Who needs multiple API vendors when you have Twilio?
I had the opportunity to take part at Twilio’s Signal event. This is Twilio’s main event. While I can babble a lot about the event and the general atmosphere (all positive), I want to discuss a bit the many announcements they have made and how that fits into a coherent whole – one that shoots in all directions and towards all vendors in the communication API space.
What was announced?
For a long-form review, check out Michelle Burbick’s round up of Twilio’s announcements. The gist:
- Copilot – a set of utilities for phone number handling
- Alphanumeric SenderID – ability to show a text instead of a phone number when reaching out to customers
- New numbers in new countries – 6 more countries enter Twilio’s footprint
- Authy One Touch – login to a website on a desktop via a tap on a phone app
- Authy for Apple Watch – to have a footprint on the latest from Apple…
- Video – announced its pricing model
- Conference – improved on voice conferencing infrastructure and scale
- IP Messaging – support for presence and IM
- Twilio Fund – $50M seed fund pledged for startups using its platform
- Twilio has become the best of suite solution for Communication API
- Up until now vendors used multiple platforms to meet their needs, getting video support from one platform, voice and SMS from another and then messaging from another vendor still. Twilio offers all of these functions under a single roof
- While Twilio may not be the best of breed in each of these areas (video support is new and limited to mesh experiences for now), having a wide gamut of services makes it more compelling than most other alternatives
- Copilot aims at stickiness of Twilio’s service
- You start using Twilio for SMS and Voice
- You then use Copilot features, because it saves you development time
- Especially what it is time for you to scale
- And when you do scale, it makes is a wee bit harder to switch to another platform vendor
- Alphanumeric SenderID, new countries and enhanced voice conference was about increasing their strength at their legacy – voice and SMS
- While some may see these services as fading, they are as useful as ever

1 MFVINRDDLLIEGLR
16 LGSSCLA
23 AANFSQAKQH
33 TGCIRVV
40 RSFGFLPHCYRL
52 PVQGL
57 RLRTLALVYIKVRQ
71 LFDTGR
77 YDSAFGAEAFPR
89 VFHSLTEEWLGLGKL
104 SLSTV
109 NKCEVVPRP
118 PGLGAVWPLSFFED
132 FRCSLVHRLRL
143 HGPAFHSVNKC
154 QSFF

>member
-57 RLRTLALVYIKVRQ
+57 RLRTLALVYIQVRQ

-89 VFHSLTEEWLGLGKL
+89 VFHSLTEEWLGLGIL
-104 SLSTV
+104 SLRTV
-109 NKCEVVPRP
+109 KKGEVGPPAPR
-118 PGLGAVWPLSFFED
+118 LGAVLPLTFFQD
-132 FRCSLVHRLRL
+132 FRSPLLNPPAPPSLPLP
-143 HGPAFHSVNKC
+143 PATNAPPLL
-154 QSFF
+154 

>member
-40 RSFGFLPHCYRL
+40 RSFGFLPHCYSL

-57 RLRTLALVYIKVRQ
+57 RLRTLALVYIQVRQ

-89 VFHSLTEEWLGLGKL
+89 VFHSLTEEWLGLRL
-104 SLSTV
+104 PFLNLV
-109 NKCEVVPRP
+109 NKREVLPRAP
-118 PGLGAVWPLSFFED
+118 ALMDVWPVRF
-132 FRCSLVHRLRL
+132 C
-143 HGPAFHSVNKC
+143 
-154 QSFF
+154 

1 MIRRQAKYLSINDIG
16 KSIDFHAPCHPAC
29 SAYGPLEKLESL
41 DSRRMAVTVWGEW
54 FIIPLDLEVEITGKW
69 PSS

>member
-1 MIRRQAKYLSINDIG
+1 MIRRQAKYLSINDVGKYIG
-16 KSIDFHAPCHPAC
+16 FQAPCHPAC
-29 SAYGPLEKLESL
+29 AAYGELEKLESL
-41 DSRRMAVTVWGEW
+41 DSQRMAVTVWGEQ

- Migration to IP will take time, and support for the humble phone number is needed
- Deepening this support and capabilities means reducing the attraction of other vendor alternatives out there
- Authy One Touch is a great idea
- If the execution is as good, this is a great addition for Authy’s 2FA (2 Factor Authentication)
- This also means a migration from SMS as a 2FA resources toward soft tokens and a better user experience
- This new user experience comes from less friction and then willingness to use 2FA by services and users alike
- If some of the announcements of Twilio are about Voice and SMS, this one is all about IP based services in the 2FA segment
- The video part was all about pricing of real time
- Most vendors price their WebRTC comms on a per minute basis
- Others price its by connections
- Twilio decided to break it down into granular pieces with a “pay as you go” approach that smells a lot like AWS pricing mentality
- This may either attract potential customers or detract them, as calculating predictable future costs is a bit more complex now
- IP Messaging is a shot at the bow of Layer
- A clear definition of what Twilio sees as IP Messaging is was given
- They got all the bits and pieces correctly for a modern messaging service
- Multi platform, multi party
- Synchronization across devices and offline delivery
- Push notifications support
- The question will be how does this integrate with their other services, if at all: Twilio Client, video calling, SMS and voice
Why is this important?
It was supposed to be easy:
- You need voice and SMS (IP or PSTN it doesn’t matter) – you select Twilio
- You need video – you select TokBox
But it never has been easy, and it is now becoming more of a challenge.
The Communication API space is changing, and with it the definition of what it means exactly. Twilio took the necessary steps to stay the market leader. It just became a serious competitor of a few more companies, and a better fit for a lot more vendors looking for communication services.
Those who purchased my Choosing a WebRTC API Platform report and are within their subscription will receive a long-form analysis of Twilio’s announcements and its effect on the WebRTC PaaS and Communication API space.
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